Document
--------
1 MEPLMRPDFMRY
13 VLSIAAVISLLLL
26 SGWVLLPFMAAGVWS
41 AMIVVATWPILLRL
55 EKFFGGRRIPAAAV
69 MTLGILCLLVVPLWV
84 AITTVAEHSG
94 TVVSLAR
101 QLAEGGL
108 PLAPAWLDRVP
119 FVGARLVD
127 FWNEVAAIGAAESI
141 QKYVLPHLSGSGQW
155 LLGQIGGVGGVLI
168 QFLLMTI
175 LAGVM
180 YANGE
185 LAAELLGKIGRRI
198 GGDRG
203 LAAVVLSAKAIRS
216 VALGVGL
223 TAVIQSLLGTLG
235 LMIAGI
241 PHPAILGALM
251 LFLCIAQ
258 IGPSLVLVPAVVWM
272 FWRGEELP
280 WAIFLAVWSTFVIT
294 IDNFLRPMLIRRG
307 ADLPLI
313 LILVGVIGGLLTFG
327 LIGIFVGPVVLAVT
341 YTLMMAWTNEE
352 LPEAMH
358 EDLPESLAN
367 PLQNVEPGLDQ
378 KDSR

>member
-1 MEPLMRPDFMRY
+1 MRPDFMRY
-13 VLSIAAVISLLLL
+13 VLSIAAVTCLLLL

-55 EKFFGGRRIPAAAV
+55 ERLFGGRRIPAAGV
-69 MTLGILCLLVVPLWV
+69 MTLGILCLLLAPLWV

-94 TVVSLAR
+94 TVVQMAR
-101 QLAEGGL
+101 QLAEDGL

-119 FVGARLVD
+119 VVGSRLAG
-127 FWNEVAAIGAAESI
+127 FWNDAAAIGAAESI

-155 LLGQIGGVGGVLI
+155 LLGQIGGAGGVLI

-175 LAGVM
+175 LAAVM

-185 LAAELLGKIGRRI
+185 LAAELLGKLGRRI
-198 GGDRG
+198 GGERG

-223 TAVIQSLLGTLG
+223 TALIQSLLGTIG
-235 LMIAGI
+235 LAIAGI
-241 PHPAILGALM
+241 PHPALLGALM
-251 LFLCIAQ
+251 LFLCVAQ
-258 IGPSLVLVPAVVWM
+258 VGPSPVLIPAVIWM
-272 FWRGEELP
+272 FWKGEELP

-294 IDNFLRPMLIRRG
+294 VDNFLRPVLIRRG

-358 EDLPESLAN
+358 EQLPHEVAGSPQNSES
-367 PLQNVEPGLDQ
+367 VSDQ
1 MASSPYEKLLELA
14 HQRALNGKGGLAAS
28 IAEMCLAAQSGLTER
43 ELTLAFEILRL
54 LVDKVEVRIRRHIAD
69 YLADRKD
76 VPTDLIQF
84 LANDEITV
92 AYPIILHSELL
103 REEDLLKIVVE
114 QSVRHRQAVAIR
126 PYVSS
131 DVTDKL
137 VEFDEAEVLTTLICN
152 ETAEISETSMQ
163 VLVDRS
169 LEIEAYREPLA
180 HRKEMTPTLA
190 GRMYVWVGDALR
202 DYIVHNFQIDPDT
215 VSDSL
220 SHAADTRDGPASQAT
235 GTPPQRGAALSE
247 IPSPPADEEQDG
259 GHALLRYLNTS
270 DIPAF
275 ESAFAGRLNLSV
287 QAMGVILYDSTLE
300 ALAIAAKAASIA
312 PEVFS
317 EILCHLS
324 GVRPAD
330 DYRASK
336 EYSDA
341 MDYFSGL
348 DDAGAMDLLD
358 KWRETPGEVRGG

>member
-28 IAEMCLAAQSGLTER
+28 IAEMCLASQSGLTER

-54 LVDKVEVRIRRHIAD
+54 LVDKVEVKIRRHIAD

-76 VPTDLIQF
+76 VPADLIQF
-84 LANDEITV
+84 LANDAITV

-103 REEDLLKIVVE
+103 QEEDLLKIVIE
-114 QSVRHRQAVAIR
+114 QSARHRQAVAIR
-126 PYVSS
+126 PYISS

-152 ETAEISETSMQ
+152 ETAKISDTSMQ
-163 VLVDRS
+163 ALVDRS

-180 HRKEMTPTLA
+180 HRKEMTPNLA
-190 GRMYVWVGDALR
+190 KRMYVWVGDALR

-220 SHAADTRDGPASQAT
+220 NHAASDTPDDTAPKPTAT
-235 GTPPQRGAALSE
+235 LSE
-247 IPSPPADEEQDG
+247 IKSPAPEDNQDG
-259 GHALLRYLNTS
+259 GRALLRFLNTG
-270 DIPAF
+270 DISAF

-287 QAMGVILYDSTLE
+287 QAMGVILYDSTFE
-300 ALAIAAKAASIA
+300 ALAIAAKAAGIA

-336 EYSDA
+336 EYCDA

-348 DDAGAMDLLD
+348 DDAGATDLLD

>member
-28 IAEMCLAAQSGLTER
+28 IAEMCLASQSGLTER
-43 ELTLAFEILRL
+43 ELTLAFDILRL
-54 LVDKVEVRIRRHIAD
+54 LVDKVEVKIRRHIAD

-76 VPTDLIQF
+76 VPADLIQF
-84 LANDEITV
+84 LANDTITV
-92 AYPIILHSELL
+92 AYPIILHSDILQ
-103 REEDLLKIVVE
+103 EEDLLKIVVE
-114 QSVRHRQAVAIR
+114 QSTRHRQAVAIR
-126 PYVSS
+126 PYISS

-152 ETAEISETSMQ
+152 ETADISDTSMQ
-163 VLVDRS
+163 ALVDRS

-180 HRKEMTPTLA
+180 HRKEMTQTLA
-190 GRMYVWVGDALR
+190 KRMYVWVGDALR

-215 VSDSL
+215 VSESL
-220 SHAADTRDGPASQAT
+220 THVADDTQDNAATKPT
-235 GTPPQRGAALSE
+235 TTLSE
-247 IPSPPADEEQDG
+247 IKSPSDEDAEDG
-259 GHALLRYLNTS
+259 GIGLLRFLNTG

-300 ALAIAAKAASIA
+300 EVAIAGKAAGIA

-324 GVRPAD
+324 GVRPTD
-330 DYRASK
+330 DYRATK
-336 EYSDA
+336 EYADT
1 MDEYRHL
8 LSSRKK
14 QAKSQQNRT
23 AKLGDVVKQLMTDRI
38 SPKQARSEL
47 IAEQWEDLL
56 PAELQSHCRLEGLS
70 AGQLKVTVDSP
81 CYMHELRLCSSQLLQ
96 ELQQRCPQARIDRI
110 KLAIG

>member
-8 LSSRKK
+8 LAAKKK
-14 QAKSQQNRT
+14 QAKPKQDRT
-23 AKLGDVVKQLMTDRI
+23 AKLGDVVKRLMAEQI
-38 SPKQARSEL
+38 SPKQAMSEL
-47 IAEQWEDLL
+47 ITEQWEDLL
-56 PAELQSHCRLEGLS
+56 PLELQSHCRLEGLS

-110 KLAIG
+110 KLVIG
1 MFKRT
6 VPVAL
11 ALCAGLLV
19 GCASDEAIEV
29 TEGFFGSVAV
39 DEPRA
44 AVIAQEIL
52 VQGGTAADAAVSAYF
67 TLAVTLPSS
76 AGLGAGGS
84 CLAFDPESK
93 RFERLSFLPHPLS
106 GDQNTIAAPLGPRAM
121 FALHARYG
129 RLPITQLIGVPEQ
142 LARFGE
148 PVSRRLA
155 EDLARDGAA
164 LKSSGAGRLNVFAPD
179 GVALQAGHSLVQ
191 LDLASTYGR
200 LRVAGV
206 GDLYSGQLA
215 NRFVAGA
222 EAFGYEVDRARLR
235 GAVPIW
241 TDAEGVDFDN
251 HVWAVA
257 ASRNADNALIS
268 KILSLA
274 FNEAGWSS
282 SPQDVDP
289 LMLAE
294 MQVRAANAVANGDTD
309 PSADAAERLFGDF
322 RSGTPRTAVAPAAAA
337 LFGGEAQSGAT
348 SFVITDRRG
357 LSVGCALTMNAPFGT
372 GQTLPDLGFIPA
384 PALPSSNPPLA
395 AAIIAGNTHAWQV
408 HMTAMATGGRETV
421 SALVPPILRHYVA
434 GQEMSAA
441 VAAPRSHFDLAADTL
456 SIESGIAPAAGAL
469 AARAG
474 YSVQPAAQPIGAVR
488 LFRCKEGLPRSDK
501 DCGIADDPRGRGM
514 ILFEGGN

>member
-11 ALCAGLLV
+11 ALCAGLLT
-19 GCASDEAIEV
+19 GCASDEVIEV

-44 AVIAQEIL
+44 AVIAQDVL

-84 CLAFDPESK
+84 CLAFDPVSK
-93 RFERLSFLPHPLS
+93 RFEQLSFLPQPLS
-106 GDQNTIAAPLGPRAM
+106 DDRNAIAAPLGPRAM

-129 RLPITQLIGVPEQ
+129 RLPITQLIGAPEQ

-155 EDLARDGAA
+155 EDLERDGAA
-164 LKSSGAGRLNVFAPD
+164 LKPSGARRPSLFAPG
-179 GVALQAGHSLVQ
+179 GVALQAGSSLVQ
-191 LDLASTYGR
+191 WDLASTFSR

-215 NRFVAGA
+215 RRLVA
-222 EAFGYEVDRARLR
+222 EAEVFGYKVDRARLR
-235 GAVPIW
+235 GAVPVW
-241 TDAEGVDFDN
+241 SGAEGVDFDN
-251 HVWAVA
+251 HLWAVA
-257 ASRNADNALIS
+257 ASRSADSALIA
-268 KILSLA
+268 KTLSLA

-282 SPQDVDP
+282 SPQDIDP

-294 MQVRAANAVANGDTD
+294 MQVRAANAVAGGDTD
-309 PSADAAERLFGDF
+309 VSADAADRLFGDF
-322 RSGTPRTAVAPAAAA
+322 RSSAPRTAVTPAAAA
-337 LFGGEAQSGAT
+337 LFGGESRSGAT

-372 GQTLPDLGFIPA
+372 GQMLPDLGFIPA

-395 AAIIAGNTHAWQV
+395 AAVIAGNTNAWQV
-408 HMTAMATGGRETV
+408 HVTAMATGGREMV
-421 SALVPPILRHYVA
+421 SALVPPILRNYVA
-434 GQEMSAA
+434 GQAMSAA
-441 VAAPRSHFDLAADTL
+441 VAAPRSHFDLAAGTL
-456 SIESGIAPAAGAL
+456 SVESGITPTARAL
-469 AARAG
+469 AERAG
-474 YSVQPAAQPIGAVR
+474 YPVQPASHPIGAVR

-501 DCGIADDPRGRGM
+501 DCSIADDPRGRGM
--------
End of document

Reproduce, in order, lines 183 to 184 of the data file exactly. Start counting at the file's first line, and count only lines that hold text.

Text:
+180 HRKEMTQTLA
-190 GRMYVWVGDALR